Will rapidly growing e-commerce take over brick-and-mortar stores?

Tens of millions of consumers across China are purchasing their groceries online and having them delivered to their front doors. They're taking advantage of an extremely competitive market, where internet companies are spoiling them with mega deals and discounts for group buying. But where does all this leave the traditional grocer on the street?

File photo: agencies

Make an order online, and in a matter of minutes, you'll hear that satisfying knock at your door telling you that your groceries have arrived. The industry was already showing real potential in China, but the pandemic has ensured graduation ahead of time. People became hesitant about leaving their homes, so the most natural thing to do was to order their daily necessities online. Yi Qiu, a frequent online grocery shopper, says e-commerce has changed her life.

"It's convenient," she says. "I don't even have to move out of my home to get all the fresh groceries I want. I used to find it difficult to lift heavy shopping bags. But now, thanks to the couriers, I don't have to worry about that anymore."

And Yi is not alone. A June survey revealed that more than 70 million people across China are using services like this. Nearly all of China's major internet firms have established a presence in the sector and are aware that digital-savvy customers love low prices and special deals. One business model which has really caught on is "community buying," where a group of residents in the same apartment compound can get discounts by buying in bulk. China's tech giants have spotted an opportunity and are moving into position.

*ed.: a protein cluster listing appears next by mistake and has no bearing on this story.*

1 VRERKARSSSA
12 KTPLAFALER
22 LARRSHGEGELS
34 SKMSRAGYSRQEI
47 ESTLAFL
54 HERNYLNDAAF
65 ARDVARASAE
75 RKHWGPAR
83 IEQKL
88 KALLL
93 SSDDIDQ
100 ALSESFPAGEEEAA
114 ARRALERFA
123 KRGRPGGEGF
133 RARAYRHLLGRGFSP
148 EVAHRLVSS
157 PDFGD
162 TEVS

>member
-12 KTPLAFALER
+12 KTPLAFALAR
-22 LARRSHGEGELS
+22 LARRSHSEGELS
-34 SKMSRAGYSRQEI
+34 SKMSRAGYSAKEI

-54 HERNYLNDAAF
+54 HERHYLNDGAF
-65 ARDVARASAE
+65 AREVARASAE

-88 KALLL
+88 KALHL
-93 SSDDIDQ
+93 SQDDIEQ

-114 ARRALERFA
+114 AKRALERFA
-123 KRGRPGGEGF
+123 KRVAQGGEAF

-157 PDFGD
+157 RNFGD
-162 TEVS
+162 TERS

Chengxin Youxuan, supported by the vehicle-for-hire company Didi Chuxing, is one of the main players. Chen Jianming, one of the company's regional managers, says the simplified logistical process has helped to save costs. With low prices and good quality, no wonder the model has become popular.

According to figures released by the international grocery research organization IGD, over three percent of China's grocery sales were conducted online last year, and that number is expected to double this year. But here's the thing, with so many people turning to cheaper online platforms, some are raising concerns about the future of traditional groceries as well as the millions of small vendors.

Zhang Nan, associate professor in the School of Public Policy at Tsinghua University, says they should have no reason to worry, even though the shift in buying trends isn't ideal. If standards remain high, he contends, the market will ensure that street traders stay in business.

One factor to consider, Zhang notes, is the digitally excluded, whether by choice, lack of internet access or low digital literacy. "Not all people are willing to embrace the digital life," he says. "For example, some of our professors are still reluctant to use WeChat often. It's just a choice of lifestyle, so the demand for traditional grocers must be there, and the market should meet the demand, so we should protect the traditional shoppers from completely knocked out."

Zhang adds that the government can use simple instruments, such as tax breaks and rent subsidies, to help small grocers. But perhaps, ultimately, their survival may come down to their resilience and ability to master their own advantages in the market.